News Worthy for 2015
Here is the latest Worthy News!
Worthy Brewing Is Expanding Up. Way Up.
POSTED BY BRIAN YAEGER
APR 29, 2015
Oregon ranks first in breweries per capita, earning it nicknames like Beervana and Brewtopia so naturally that there’s a self-perceived air of being the center of the Brewniverse. Portland has the human and brewery population, but Bend has the density, thereby giving it the gravitational pull to pull off something astronomical. Like this: Worthy Brewing is launching its own observatory. The tagline: “Beertopia. Where Heaven Meets Earth.”
Worthy Brewing owner Roger Worthington made his crash landing in the local beer scene in 2010 with his Portland-based Indie Hops company, which supplies hops to craft brewers and helps fund OSU’s hop breeding program. Read more…
Lights Out Vanilla Cream Extra Stout
By James McQuiston • April 26, 2015
Beer Reviews, Features
Worthy’s Lights Out Stout pours with a dark brown to black color and a small amount of head that rapidly dissipates. Lights Out’s nose is a little sweet, a little malty, and has just a little sharpness present. The beer goes down extremely easily; there is a strong malt presence here that moderates some of the sweetness that is present in other beers in the style. There is a further dimension to Lights Out that ensures that one can open a few cans and stay interested; hints of dark fruit and cinnamon/clove can be picked out at points with this effort.
What is particularly impressive about Lights Out is that it has a higher ABV (7.7%) but tastes like a traditional (4-6%) stout. The bold set of flavors allows a variety of more delicate twists and turns to be present. While a great number of stouts wallop imbibers over the head with sticky sweetness and boatloads of malt, Lights Out stays interesting from beginning to end. This beer would be a great trade-up for those familiar with extra stouts currently on the market or those that typically delve into imperial stouts. The beer is able to keep its wide variety of flavors as it warms; as the beer approaches room temperature, the malt backbone stays strong and the beer becomes a little more dry. The refreshing of one’s palette with each subsequent sip means that one will be able to finish Lights Out quickly.
Bend Breweries Keep It Green
Environmental practices at work in the local brew scene
By Sophie Wilkins / The Bulletin
With Earth Day right around the corner on Wednesday, we should all take a look at how green we’re being. Are we recycling, composting, turning the lights off, etc.?
The more important question to ask is, how green is your beer? (And no, not St. Patrick’s Day green beer.) Here’s a look at the sustainable practices local breweries are using to run their pubs and make their beer.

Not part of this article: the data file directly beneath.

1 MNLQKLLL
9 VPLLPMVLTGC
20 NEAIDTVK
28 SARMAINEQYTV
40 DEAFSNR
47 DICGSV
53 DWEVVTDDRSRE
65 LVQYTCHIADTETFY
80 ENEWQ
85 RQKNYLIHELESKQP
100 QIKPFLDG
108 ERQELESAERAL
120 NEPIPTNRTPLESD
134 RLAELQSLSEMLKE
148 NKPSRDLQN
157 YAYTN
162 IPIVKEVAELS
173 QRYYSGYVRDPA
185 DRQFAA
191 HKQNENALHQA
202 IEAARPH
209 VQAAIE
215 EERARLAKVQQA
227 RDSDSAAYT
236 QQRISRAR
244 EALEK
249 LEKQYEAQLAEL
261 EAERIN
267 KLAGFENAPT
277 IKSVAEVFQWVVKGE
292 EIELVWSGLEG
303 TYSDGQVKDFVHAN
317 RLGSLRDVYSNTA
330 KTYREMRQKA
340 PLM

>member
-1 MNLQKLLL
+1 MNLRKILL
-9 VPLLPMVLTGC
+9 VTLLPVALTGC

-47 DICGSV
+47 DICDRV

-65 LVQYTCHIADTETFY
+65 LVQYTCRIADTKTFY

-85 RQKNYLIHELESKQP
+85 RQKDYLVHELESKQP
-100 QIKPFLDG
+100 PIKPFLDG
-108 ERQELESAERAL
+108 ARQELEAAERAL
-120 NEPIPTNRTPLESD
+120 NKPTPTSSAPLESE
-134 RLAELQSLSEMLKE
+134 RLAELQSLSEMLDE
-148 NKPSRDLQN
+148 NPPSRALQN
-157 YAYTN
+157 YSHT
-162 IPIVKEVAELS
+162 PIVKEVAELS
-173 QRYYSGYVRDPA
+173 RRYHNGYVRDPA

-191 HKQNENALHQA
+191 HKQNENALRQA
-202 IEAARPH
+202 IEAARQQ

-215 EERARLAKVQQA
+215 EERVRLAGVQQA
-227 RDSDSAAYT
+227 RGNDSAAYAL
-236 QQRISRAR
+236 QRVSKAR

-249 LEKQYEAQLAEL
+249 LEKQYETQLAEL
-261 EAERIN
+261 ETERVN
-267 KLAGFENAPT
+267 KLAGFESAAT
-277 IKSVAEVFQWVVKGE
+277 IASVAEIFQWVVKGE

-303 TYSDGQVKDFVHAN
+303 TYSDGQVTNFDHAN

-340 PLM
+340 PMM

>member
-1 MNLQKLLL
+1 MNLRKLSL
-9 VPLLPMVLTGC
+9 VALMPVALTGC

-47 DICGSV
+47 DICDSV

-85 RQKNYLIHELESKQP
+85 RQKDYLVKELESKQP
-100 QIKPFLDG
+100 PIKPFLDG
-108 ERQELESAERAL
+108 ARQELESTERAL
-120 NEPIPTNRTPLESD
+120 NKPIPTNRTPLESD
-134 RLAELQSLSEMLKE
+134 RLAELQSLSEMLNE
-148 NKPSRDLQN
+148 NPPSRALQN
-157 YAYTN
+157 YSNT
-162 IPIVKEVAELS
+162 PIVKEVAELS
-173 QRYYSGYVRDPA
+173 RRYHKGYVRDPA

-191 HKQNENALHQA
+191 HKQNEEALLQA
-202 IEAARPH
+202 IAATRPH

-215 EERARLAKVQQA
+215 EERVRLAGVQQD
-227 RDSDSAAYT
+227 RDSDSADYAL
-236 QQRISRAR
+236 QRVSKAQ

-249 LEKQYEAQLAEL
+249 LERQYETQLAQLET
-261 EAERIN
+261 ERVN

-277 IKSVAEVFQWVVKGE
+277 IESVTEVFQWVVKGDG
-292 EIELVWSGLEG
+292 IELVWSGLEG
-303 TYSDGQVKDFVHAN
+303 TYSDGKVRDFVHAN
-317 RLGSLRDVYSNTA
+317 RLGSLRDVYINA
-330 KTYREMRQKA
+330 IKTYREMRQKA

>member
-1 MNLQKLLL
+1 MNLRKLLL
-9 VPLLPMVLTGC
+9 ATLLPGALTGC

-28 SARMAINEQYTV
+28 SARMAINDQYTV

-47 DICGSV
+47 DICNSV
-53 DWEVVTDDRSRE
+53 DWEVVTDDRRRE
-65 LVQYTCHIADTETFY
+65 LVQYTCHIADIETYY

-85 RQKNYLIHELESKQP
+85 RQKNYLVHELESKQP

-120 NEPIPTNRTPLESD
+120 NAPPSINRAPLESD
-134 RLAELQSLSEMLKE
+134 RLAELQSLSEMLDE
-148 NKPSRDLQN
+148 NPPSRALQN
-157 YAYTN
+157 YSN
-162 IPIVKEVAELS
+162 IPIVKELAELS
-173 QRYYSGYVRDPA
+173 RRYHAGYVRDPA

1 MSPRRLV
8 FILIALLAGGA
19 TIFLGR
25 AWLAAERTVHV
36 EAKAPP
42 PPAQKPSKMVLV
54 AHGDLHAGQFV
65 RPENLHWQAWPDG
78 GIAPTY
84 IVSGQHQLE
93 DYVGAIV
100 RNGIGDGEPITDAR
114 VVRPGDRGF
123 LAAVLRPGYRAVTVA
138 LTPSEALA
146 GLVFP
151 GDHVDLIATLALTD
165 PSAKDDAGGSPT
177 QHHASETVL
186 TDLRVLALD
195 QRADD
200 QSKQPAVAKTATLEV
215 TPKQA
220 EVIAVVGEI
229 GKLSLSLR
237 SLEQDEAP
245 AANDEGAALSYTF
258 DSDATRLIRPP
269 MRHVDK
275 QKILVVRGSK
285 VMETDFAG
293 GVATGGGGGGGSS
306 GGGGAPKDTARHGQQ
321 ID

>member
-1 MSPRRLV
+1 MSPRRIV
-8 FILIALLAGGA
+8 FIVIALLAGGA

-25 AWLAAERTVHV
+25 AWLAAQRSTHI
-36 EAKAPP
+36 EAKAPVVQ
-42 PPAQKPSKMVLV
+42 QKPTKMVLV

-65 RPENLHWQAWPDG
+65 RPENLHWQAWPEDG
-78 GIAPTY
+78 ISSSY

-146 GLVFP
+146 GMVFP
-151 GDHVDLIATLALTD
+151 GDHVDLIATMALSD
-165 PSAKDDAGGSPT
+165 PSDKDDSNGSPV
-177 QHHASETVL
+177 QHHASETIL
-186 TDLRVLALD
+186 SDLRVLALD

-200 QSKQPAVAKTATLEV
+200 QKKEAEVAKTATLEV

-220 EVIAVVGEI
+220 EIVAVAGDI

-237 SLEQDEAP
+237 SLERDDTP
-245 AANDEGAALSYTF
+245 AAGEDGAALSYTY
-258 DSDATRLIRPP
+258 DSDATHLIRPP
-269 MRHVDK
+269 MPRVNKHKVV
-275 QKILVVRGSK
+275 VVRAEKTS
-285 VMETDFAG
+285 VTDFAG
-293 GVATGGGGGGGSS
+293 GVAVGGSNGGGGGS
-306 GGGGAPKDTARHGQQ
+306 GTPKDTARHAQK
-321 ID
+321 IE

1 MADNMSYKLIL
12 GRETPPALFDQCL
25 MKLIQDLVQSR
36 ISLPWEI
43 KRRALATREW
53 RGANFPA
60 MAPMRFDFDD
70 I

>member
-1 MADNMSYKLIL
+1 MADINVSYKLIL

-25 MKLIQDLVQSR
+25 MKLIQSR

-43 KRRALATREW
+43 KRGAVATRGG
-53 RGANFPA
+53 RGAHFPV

Worthy Brewing has 117 solar panels on its roof, both solar electric and solar thermal. The solar electric panels produce more than enough electricity to make the beer and run the pub, so the extra gets pushed back onto the public power grid. Typically used to heat swimming pools, the solar thermal panels create hot water, both for brewing beer and the restaurant’s hot-water needs. Water runs through the solar units on the roof and gets pulled into a giant holding tank, which is 125-140 degrees.
“Not only is it saving money itself, but it takes 50 percent less time (to heat),” says Chris Hodge, CEO at Worthy Brewing.Humulus lupulus — aka the common hop. Native to North America, this vine — or bine — bears the conical flower that we here in beer country treasure for the flavor and bitterness infusing our favorite microbrews. Read more…
Want to Grow Green Gold?
April 10, 2015
By Kathleen McCool
The Central Oregon climate is a good fit for one of brewing’s most loved ingredients
Humulus lupulus — aka the common hop. Native to North America, this vine — or bine — bears the conical flower that we here in beer country treasure for the flavor and bitterness infusing our favorite microbrews.
Since the birth of Oregon, the state has been known for its hops. More specifically, the Willamette Valley has been known for its hops. But that is changing as more and more folks are realizing Central Oregon’s hoppy potential.
“I’m betting that very close to 100 percent of people think of Willamette when they think of Oregon hops,” says Miles Wilhelm, partner in the relatively new Smith Rock Hop Farm. “Central Oregon’s hop growing history is extremely sparse in detail and is just beginning to flourish.”
It may be a surprise that hops can prosper in Central Oregon. When Mary and Chris Louis, owners of Flying Pig Hops, moved to the Terrebonne area from the mountains between Reno and Lake Tahoe, they stumbled upon Tumalo Hops, perhaps the oldest hop farm in Central Oregon, owned by Gary and Susan Wyatt, and exclaimed, “We can grow hops here!” And so can you! Read more…
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